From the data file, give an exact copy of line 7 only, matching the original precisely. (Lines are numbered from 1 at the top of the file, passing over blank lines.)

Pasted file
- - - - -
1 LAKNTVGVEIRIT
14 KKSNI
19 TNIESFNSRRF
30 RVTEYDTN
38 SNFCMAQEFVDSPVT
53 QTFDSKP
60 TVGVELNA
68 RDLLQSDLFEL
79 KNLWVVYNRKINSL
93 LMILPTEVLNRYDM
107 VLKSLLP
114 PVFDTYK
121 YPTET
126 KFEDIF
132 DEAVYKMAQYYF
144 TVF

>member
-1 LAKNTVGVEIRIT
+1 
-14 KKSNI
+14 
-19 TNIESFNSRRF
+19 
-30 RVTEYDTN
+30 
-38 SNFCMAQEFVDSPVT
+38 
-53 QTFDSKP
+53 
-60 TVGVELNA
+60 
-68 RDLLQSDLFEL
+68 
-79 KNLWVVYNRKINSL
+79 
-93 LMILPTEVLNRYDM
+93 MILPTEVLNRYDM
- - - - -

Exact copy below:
60 TVGVELNA